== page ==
19th– Green Bay- Janoris Jenkins, CB, Florida- The Packers could go a couple of different directions here.  The Packers could use a future LT (I think Bulaga should stick at RT), a RB, a DE (depending on Johnny Jolly), an OLB to play opposite of Clay Matthews and some help at corner. Al Harris is no longer with the Packers but Tramon Williams has stepped up into the starting role before and he has played well in his stead opposite Charles Woodson. The only problem is they don’t have much depth behind Woodson and Williams and Woodson himself is getting up in age and won’t be able to play as well as he had the past few years for a lot longer. That makes me think that corner should be addressed in one of the first two rounds, if not in the first round. Jenkins would do a couple things for the Packers as their draft pick. First, he would bring a physical presence because of the way he supports the run which is what the Packers like in their corners. Second, he would bring some impressive ball skills which the Packers LOVE in their defensive backs. Third, he would keep the streak alive of the Packers having at least one corner with dreads starting in their secondary alive for a long time. Yeah, I went there.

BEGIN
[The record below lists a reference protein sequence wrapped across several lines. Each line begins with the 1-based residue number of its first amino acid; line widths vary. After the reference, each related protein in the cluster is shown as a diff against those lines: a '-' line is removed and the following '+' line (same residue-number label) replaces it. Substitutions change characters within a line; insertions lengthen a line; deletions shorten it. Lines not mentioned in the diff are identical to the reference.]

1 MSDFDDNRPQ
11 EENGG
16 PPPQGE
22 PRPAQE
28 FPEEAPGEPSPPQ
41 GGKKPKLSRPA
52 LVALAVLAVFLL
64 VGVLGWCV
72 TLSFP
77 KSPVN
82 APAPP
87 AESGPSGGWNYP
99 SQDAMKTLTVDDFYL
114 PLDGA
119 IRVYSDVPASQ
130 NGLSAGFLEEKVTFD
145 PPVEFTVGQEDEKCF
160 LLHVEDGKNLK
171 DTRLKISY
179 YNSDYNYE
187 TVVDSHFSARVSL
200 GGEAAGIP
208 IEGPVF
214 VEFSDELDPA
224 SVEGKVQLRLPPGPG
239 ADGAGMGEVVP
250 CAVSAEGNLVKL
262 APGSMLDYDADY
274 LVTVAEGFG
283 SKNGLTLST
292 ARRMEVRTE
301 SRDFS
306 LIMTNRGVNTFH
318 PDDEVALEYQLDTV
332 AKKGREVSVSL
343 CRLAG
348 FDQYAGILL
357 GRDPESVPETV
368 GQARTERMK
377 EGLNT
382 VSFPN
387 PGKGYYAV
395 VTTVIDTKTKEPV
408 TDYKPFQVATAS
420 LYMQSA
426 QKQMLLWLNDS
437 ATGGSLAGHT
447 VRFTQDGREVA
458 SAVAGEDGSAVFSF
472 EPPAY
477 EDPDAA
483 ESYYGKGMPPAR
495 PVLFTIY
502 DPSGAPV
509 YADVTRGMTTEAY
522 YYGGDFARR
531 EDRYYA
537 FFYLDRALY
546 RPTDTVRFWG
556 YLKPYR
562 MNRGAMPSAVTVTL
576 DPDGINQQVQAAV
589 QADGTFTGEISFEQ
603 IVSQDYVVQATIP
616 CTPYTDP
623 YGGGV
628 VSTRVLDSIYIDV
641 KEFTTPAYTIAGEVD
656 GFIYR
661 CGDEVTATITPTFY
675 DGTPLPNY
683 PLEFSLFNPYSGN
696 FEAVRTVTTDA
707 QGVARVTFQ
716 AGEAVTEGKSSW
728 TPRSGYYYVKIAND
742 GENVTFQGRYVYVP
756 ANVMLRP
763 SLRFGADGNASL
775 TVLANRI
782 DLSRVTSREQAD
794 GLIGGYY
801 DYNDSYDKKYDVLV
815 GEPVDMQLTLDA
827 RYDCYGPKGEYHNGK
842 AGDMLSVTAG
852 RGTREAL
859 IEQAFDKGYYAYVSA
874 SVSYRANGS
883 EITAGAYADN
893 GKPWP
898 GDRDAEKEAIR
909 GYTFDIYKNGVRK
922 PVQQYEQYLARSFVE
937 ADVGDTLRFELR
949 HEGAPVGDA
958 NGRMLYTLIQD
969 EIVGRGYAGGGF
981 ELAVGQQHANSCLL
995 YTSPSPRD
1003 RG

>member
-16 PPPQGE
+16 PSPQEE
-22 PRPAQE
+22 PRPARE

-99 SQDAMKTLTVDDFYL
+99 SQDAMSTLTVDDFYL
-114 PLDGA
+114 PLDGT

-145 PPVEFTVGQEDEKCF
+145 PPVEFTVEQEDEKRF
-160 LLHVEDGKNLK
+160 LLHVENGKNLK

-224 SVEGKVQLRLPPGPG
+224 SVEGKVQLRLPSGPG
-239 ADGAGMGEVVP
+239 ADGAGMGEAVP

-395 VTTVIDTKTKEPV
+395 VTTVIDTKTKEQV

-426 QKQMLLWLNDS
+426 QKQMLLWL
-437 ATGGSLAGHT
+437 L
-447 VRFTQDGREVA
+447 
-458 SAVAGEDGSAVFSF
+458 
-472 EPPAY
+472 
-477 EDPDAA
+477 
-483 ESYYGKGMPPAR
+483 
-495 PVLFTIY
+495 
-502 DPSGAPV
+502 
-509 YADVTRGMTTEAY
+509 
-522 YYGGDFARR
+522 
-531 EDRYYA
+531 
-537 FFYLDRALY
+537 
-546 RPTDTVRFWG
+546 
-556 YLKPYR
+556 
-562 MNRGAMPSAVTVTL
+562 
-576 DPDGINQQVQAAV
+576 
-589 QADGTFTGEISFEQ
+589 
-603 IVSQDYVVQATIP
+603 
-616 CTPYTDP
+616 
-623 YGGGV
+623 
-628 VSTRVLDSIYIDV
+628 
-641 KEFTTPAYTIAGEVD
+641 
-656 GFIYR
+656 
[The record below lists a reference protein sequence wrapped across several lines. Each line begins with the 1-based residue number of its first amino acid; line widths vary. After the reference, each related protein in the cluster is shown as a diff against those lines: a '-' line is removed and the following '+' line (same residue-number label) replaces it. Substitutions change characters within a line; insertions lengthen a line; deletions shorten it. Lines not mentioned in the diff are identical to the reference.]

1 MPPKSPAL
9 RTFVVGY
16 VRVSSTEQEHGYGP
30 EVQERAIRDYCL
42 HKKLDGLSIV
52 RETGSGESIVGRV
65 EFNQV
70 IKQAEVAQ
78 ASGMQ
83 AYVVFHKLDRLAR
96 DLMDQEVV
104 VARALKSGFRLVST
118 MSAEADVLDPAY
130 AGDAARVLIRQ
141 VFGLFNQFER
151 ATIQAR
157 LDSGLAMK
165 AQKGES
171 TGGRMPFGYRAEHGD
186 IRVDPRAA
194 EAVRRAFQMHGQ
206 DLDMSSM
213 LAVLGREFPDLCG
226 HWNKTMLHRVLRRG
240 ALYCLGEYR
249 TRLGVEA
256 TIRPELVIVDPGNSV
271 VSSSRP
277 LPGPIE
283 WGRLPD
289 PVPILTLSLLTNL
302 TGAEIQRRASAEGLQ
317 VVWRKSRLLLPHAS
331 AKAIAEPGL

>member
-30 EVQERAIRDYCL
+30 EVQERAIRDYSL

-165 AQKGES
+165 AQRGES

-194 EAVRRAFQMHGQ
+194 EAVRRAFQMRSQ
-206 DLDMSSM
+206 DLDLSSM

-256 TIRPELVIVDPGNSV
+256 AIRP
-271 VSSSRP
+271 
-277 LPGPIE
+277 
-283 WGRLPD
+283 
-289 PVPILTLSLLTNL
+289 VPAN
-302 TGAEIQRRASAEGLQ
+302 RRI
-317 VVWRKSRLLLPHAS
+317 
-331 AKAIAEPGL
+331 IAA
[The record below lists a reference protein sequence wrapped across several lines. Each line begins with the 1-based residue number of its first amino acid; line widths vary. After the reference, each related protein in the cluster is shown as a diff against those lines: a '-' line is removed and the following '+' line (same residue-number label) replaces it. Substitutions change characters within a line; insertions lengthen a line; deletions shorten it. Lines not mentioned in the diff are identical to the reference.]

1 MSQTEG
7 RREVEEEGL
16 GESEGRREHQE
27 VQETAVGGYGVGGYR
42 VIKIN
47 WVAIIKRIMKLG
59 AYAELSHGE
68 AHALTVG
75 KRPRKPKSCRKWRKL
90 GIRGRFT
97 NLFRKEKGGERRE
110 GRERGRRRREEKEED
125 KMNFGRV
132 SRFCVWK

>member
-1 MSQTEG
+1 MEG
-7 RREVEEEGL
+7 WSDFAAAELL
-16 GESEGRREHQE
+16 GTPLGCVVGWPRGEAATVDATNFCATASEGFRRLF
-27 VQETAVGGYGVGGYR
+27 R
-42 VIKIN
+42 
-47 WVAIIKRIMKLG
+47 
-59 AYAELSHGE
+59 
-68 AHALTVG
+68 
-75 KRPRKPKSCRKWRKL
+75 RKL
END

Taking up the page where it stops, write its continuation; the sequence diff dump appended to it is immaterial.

20th– San Diego- Cameron Heyward, DE, Ohio State- This might seem surprising but I think it makes a lot of sense. Cameron Heyward is an absolute beast in the trenches and I think he is the #2 3-4 DE prospect in this draft class for that reason. The Chargers could really use a 3-4 DE, so Heyward makes perfect sense for them at #20. He would help solidify a defensive line that used to be a strength for them, and while they do need an OLB to replace Merriman because Larry English has disappointed at OLB (I thought he was more of a 4-3 DE to be honest) I think they might be able to get one of those in the second or third round if they like a prospect there. Heyward could potentially contribute right away and fill a big need, so I think he has to be the pick here.